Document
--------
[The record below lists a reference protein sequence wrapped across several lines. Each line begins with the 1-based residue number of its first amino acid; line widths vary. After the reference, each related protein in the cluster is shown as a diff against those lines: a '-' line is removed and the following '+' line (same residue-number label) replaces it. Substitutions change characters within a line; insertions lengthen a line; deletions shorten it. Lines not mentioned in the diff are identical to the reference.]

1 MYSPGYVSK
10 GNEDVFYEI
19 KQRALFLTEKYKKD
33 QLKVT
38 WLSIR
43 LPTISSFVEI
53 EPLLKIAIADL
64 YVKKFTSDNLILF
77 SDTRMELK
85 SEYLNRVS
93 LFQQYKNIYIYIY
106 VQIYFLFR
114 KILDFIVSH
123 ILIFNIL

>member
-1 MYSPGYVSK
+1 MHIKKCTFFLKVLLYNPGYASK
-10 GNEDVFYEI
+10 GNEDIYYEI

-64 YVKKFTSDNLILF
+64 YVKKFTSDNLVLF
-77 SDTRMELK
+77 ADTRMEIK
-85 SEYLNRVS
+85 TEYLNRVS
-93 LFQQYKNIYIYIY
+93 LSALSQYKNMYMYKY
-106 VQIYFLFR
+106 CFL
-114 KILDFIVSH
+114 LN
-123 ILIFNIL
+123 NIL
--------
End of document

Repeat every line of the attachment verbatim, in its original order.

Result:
[The record below lists a reference protein sequence wrapped across several lines. Each line begins with the 1-based residue number of its first amino acid; line widths vary. After the reference, each related protein in the cluster is shown as a diff against those lines: a '-' line is removed and the following '+' line (same residue-number label) replaces it. Substitutions change characters within a line; insertions lengthen a line; deletions shorten it. Lines not mentioned in the diff are identical to the reference.]

1 MYSPGYVSK
10 GNEDVFYEI
19 KQRALFLTEKYKKD
33 QLKVT
38 WLSIR
43 LPTISSFVEI
53 EPLLKIAIADL
64 YVKKFTSDNLILF
77 SDTRMELK
85 SEYLNRVS
93 LFQQYKNIYIYIY
106 VQIYFLFR
114 KILDFIVSH
123 ILIFNIL

>member
-1 MYSPGYVSK
+1 MHIKKCTFFLKVLLYNPGYASK
-10 GNEDVFYEI
+10 GNEDIYYEI

-64 YVKKFTSDNLILF
+64 YVKKFTSDNLVLF
-77 SDTRMELK
+77 ADTRMEIK
-85 SEYLNRVS
+85 TEYLNRVS
-93 LFQQYKNIYIYIY
+93 LSALSQYKNMYMYKY
-106 VQIYFLFR
+106 CFL
-114 KILDFIVSH
+114 LN
-123 ILIFNIL
+123 NIL